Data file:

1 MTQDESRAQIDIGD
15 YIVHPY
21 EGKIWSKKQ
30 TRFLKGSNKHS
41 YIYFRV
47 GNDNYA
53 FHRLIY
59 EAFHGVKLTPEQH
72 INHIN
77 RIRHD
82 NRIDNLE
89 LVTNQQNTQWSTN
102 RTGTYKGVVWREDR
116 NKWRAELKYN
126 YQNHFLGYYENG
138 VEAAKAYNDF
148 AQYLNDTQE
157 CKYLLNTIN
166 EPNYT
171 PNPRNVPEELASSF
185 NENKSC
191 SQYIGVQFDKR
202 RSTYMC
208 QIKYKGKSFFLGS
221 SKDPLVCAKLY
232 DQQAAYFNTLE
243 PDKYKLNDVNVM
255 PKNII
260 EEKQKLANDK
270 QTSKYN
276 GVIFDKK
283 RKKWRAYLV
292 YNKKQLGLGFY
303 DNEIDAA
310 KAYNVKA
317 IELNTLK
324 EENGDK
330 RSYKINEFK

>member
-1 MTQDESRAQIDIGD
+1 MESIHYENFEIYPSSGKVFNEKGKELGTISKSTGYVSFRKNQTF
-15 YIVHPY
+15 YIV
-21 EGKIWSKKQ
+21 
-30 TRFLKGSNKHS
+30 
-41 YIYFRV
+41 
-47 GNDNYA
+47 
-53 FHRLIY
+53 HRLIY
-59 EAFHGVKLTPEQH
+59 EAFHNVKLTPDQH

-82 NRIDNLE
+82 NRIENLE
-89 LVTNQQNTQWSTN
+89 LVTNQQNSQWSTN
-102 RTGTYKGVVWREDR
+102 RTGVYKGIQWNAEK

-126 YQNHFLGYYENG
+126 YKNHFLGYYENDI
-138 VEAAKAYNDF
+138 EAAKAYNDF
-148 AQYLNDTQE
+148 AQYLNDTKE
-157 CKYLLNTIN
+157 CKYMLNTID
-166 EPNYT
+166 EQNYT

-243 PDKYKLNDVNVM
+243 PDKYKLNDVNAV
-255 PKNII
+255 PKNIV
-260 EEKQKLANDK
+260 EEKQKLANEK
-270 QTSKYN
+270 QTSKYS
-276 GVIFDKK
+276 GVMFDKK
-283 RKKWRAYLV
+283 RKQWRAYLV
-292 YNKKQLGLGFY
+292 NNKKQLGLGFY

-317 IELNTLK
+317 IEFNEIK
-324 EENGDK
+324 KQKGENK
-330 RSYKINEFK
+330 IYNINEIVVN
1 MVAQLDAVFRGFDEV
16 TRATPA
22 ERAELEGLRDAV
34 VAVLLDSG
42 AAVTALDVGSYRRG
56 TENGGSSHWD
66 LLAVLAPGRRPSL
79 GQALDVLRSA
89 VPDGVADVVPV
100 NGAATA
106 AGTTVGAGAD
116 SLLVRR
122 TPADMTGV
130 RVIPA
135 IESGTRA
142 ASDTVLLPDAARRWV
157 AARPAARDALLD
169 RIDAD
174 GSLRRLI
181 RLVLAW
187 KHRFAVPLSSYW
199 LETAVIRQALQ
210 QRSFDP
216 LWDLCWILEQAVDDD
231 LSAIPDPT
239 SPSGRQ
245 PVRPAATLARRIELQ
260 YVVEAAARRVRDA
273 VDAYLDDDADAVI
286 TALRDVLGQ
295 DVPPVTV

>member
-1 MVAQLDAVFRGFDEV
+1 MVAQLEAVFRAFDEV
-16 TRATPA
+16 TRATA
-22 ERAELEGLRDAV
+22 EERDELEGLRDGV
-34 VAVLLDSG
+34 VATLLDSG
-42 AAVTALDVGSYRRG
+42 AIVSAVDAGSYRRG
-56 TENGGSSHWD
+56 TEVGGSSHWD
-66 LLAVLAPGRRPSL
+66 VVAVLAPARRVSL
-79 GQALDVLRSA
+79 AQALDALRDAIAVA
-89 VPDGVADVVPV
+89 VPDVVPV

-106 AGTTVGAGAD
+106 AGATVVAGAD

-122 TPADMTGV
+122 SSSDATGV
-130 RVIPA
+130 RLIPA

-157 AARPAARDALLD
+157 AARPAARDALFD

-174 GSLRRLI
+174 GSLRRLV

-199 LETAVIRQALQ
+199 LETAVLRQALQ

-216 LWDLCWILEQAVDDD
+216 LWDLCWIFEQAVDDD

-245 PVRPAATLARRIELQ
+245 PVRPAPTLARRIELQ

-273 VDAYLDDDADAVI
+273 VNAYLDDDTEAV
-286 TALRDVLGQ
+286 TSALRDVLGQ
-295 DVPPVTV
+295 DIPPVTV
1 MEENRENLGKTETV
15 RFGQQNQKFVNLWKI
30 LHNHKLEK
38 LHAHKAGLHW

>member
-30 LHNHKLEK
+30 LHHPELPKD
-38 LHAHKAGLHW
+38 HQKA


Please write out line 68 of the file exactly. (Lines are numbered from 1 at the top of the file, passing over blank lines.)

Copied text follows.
-157 CKYLLNTIN